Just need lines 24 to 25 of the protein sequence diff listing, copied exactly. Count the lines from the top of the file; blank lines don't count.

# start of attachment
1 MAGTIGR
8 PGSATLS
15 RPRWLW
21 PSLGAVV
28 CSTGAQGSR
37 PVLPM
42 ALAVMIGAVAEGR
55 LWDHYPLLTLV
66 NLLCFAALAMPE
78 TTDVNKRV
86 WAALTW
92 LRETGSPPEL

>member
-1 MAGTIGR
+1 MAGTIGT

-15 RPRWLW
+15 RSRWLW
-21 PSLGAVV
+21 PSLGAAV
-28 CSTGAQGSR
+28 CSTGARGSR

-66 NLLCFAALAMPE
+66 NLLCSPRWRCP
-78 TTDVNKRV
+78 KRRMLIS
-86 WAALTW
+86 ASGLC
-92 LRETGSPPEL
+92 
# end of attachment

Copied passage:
-78 TTDVNKRV
+78 KRRMLIS